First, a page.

Now that April is here, it’s time to prepare for the annual Lyrid meteor shower.
It’s the second meteor shower of the year and is expected to peak “extremely early in the morning on Monday, April 22,” NASA meteor expert Bill Cooke told Space.com.
Meteoroid, meteor or meteorite?
Cooke, head of NASA’s Meteoroid Environment Office, told Space.com that a meteoroid is essentially space debris. For example, the “crumbs” left behind from a comet’s trail are meteoroids.
These “crumbs” can also be left behind by asteroids, such as the 3200 Phaethon.
Once the meteoroids enter Earth’s atmosphere, they become meteors (or shooting stars). Though most meteors disintegrate before hitting the ground, meteors that do strike the surface of the planet are called meteorites, Cooke said.
What are the Lyrids?
The Lyrids are the dust trail of Comet Thatcher, which orbits the sun every 415 years (it won’t be back until 2276). Although the comet won’t be seen in our lifetime, the debris left in its wake — the Lyrid shower— appears every year as the Earth crosses the comet’s path. That’s why they are seen about the same time every year.
Where to look
The point at which the meteors originate, called the radiant, will be in the constellation Lyra. Lyra, for which the meteor shower is named, will be high in the sky to the northeast of Vega.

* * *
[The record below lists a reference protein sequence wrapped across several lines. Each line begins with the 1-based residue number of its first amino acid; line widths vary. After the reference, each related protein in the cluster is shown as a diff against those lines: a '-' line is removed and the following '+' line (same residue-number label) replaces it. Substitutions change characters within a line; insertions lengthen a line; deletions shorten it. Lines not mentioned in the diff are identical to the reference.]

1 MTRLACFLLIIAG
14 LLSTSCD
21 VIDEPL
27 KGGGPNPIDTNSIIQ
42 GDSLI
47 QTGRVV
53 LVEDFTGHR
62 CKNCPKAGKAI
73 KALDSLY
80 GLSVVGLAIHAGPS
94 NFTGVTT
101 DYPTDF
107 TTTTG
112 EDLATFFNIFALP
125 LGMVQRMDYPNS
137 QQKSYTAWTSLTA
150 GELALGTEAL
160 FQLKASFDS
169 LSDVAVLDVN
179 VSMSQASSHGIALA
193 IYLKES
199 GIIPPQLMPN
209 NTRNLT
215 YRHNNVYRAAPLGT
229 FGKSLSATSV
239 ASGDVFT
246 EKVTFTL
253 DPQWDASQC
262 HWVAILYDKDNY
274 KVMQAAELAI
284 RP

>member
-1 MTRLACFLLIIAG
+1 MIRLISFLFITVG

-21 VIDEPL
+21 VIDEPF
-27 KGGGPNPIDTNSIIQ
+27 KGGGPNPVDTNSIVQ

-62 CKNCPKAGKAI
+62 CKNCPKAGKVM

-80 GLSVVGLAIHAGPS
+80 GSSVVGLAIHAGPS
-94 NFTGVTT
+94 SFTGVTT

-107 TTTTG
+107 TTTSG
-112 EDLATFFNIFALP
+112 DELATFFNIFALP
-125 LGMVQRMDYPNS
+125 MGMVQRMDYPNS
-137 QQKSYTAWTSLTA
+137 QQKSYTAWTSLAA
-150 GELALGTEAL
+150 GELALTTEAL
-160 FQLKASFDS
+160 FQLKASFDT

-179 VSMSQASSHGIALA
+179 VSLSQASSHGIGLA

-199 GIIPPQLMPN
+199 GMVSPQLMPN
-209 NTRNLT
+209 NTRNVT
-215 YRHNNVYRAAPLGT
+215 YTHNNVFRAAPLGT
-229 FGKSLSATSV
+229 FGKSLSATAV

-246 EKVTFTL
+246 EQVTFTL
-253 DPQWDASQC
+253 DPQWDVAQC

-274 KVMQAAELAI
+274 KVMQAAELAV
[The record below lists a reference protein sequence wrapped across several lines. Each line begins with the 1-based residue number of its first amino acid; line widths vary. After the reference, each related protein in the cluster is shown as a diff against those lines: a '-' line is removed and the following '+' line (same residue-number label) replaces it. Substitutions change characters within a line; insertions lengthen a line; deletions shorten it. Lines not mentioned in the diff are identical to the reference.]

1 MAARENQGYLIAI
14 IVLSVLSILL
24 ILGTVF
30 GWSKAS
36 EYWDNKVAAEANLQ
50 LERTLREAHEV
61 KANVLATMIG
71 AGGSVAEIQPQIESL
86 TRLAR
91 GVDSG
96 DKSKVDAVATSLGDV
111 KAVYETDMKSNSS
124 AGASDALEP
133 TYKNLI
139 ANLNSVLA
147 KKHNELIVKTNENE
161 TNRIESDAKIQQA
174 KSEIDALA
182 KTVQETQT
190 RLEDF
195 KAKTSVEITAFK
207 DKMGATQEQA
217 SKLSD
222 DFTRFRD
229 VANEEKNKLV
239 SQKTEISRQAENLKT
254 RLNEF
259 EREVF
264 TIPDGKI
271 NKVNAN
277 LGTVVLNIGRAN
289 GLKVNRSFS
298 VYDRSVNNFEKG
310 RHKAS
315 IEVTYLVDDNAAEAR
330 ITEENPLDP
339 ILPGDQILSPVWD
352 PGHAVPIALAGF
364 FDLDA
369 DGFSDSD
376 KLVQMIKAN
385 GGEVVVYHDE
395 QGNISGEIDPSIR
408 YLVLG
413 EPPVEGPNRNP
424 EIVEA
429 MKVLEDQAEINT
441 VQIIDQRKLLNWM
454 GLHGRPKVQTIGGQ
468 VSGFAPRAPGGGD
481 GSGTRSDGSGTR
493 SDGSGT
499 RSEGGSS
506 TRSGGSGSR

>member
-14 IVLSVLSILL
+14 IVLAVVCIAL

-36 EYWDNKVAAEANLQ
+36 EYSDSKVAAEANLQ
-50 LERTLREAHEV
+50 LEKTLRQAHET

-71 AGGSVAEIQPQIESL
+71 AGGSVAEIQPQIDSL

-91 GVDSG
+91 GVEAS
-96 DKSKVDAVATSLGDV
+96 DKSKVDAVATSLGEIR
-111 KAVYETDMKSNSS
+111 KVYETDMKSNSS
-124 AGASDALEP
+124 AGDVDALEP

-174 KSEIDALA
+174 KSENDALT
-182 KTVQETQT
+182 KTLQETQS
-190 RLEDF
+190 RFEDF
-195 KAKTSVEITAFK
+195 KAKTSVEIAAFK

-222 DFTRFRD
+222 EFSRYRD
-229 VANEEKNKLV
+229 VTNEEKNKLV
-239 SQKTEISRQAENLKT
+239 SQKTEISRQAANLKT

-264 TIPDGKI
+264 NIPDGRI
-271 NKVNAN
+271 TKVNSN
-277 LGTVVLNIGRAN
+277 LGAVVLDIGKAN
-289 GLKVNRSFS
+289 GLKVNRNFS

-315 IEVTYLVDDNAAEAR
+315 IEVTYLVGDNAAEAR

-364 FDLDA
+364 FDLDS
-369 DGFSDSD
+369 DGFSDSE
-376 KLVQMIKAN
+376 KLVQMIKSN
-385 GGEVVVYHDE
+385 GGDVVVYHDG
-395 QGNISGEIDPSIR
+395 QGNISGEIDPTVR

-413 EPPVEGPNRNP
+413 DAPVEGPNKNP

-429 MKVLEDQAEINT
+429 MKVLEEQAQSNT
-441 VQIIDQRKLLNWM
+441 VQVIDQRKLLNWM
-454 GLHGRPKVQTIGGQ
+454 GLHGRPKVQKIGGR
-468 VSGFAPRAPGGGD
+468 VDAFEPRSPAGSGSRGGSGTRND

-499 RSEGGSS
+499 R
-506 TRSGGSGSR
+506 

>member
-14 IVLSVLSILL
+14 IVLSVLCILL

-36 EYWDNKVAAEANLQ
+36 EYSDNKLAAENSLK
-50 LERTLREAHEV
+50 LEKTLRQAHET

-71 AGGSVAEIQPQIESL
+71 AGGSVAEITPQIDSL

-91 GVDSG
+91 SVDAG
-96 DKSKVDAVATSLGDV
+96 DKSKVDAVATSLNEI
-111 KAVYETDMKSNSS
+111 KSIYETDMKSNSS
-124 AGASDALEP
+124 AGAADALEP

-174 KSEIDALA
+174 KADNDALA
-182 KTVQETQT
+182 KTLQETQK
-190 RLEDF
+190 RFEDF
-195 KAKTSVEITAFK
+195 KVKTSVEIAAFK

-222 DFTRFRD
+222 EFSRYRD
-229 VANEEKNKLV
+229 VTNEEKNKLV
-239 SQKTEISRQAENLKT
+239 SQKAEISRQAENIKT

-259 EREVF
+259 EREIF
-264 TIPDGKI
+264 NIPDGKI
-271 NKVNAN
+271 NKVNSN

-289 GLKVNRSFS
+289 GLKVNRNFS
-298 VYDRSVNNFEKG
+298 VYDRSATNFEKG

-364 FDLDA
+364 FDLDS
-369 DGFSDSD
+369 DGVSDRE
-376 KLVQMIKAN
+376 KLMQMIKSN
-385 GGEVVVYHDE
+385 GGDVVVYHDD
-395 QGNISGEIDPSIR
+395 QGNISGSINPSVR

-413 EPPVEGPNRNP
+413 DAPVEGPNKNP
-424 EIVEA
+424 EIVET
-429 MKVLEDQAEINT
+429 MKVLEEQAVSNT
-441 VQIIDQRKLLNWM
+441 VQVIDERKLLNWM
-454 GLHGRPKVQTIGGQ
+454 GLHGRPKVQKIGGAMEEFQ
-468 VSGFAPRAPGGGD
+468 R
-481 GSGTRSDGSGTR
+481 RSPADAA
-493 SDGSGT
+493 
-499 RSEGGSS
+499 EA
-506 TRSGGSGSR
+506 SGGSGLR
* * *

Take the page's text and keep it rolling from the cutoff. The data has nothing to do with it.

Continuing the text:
Space.com recommends not directly looking toward the radiant, however, because you might miss the meteors with the longest tails.
"The moon will be really favorable for them this year; it will set by the time the Lyrid radiant is high in the sky," Cooke told Space.com.
When to see them
The Lyrid meteor shower is usually active between April 16 and 25 every year. It tends to peak around April 22 or 23. For the position of the Lyrids radiant each night, timeanddate.com has an interactive meteor shower sky map you can check out.
How to watch the meteor shower
Clear skies are essential for prime meteor shower viewing. Skyglow, the light pollution caused by localized street lights, will block out the stars and negatively affect your viewing experience, so head somewhere far from city lights.
Georgians can head to anywhere in North Georgia, including Hiawassee and Young Harris. Popular stargazing parks include Hard Labor Creek State Park, Black Rock Mountain State Park, Charlie Elliot Wildlife Center and Deerlick Astronomy Village.
When you’re outside in the dark, lie flat on your back with your feet facing south and look up at the vast sky. Give yourself 30 minutes for your eyes to adapt to the environment.
Be sure to being warm clothing, a sleeping bag, blanket or lawn chair, and leave your telescope at home.
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